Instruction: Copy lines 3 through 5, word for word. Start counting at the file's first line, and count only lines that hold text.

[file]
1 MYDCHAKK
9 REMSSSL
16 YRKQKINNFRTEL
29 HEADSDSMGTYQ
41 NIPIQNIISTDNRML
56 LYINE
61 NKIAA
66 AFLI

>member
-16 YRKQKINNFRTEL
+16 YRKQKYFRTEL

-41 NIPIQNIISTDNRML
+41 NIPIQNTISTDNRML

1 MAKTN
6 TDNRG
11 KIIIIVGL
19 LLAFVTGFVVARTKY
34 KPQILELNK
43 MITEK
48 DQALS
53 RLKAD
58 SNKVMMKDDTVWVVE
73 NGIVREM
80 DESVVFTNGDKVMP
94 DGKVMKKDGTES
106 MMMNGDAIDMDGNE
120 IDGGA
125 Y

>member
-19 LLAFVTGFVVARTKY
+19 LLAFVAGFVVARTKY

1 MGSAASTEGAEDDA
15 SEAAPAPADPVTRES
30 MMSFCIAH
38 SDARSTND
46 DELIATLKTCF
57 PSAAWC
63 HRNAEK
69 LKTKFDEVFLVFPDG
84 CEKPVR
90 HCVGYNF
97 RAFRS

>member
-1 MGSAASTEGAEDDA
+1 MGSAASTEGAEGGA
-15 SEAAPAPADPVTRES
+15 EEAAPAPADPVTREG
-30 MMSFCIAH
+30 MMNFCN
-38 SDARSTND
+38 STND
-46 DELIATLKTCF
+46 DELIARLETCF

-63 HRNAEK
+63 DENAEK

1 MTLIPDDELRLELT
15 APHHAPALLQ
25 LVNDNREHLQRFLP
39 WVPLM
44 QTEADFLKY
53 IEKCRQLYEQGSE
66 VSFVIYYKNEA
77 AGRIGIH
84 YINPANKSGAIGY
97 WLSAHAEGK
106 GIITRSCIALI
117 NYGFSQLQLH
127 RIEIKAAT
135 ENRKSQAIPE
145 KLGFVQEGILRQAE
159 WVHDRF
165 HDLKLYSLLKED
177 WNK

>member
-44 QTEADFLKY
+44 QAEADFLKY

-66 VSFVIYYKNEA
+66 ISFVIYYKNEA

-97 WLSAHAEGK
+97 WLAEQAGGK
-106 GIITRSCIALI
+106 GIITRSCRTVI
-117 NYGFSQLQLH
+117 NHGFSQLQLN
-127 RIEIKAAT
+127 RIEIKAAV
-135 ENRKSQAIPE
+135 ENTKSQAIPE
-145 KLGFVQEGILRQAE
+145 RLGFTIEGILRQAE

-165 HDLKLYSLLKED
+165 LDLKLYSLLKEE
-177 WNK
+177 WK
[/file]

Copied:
16 YRKQKINNFRTEL
29 HEADSDSMGTYQ
41 NIPIQNIISTDNRML